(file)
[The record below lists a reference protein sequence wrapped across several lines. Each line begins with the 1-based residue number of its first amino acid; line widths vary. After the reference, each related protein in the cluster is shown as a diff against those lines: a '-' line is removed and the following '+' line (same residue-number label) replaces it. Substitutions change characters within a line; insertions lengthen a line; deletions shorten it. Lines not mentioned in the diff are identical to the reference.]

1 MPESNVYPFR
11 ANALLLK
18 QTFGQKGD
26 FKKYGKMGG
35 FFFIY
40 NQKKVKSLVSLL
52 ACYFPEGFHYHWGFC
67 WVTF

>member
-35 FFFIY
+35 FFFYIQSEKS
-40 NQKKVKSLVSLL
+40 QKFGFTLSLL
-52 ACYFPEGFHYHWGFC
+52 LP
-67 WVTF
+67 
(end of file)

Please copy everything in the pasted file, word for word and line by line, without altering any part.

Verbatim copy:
[The record below lists a reference protein sequence wrapped across several lines. Each line begins with the 1-based residue number of its first amino acid; line widths vary. After the reference, each related protein in the cluster is shown as a diff against those lines: a '-' line is removed and the following '+' line (same residue-number label) replaces it. Substitutions change characters within a line; insertions lengthen a line; deletions shorten it. Lines not mentioned in the diff are identical to the reference.]

1 MPESNVYPFR
11 ANALLLK
18 QTFGQKGD
26 FKKYGKMGG
35 FFFIY
40 NQKKVKSLVSLL
52 ACYFPEGFHYHWGFC
67 WVTF

>member
-35 FFFIY
+35 FFFYIQSEKS
-40 NQKKVKSLVSLL
+40 QKFGFTLSLL
-52 ACYFPEGFHYHWGFC
+52 LP
-67 WVTF
+67 